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Breaking the chain of transmission in 2015: An inspiration from a victim – Augusta Vandy

January 8, 2015 By: Sheriff Mahmud Ismail

Back in October, the story of 15 year old Augusta Vandy shocked many people around the world. Augusta’s parents had died of the Ebola virus and just few days later, she started to show symptoms of Ebola. She and her neighbours frantically called the public emergency line- 117, while she waited (to no avail) for her to be picked up by the ambulance team. So Augusta took the hard decision of breaking the chain of transmission in her family. She moved to the balcony of their house where she passed a couple of nights- leaving her younger siblings- a 9-year-old and a 5-month-old baby inside the house. Augusta eventually died but she had succeeded in preventing her siblings from being infected!

We are moving into 2015 with a not so promising infection rate. As of 30th December 2014 Sierra Leone has recorded a total of 1,513 new cases- about 600 shy of the over 2,000 cases recorded in November. A big difference but certainly not good enough. There have been outbursts of the virus from time to time and from place to place. The recent developments in the sudden high number of cases in Kono and Koinadugu districts and the sustained high numbers coming from Port Loko, Bombali and Western Area (especially Western Urban) continue to remind us of the gaps in logistics, treatment and holding centers. Tonkolili district is also steadily recording new cases in spite of a sustained collaborative social mobilization drive by key government functionaries and descendants of that district.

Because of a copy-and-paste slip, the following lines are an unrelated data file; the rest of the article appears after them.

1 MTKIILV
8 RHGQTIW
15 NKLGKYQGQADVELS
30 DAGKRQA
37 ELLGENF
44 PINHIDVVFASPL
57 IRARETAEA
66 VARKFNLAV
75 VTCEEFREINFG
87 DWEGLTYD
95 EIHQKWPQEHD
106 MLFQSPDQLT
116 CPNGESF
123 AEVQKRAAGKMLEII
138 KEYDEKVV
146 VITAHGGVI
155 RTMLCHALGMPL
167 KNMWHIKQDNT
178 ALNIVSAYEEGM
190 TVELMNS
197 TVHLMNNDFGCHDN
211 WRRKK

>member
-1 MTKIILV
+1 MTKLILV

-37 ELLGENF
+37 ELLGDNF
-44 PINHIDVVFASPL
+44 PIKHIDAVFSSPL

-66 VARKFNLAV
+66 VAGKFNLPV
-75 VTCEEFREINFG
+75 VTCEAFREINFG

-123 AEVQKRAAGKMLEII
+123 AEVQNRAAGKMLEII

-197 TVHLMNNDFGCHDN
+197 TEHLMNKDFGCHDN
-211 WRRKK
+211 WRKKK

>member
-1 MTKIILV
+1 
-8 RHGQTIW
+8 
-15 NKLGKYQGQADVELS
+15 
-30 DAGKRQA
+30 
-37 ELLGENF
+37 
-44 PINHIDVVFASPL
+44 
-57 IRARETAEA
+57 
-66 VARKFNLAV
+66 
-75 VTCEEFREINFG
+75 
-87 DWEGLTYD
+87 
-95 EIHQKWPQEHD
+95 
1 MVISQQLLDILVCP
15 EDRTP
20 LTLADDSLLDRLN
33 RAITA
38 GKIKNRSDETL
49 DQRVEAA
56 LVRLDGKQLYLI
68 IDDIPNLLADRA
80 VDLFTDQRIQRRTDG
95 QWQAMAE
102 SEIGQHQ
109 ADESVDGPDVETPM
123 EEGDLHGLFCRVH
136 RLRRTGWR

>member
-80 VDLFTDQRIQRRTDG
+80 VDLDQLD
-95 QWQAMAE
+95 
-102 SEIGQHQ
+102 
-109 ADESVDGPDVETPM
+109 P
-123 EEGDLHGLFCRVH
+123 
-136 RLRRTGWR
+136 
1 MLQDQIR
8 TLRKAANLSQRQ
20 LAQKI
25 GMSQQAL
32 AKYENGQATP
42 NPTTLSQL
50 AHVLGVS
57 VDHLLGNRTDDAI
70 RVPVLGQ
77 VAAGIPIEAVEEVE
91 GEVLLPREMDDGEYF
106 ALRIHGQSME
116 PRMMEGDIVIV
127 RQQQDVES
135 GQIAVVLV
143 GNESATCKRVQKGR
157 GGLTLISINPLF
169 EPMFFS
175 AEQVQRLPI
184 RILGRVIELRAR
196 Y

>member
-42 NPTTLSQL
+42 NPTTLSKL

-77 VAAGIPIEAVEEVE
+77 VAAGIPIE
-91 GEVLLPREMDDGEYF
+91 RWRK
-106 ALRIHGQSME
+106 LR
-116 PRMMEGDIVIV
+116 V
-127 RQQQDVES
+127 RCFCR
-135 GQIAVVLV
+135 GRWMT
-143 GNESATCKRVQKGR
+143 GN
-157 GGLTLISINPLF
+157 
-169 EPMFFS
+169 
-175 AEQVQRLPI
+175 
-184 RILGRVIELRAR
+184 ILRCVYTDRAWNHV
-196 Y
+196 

Agreed! There has been significant progress in the response effort. As President Koroma puts it in his announcement of “Operation Western area Surge”: “We have significantly increased our capacity to defeat the virus. We have been able to increase the number of treatment centres from 1 to over 10… across the country. We have also been able to increase the holding bed capacity to over 800. These numbers will grow exponentially as the British Royal Engineers complete the last batch of the 700 bed capacity treatment centres over the next few weeks. We have also been able to increase our laboratory capacity from a single lab in Kenema….to 7 functional laboratories across the country with a combined capacity to test over a thousand samples a day. From a single doctor with expertise in this type of viral diseases, we now have many doctors and health workers with skills to tackle the outbreak. We have trained our own medical personnel with international support, and improved the skills of contact tracers, burial teams and call center operators…”

Therefore the operational front (117 emergency telephone line, ambulance and burial services) has also improved. Yet gaps still exist. Reports say, up to this point Kono district has only one holding center and it does not have a treatment center. Koinadugu’s steep topography still poses accessibility challenges in the district’s efforts to break the transmission chain. And despite the measures to isolate some affected districts and communities, people are still moving back and forth one way or the other.

There are also the challenges relating to cultural practices; some of the public are still caring for sick loved ones at home, washing and burying the dead without referring to the authorities. In fact, in Tonkolili, a group of people exhumed the dead whose ghost they believed was haunting their community! The consequence was a spike in new infections!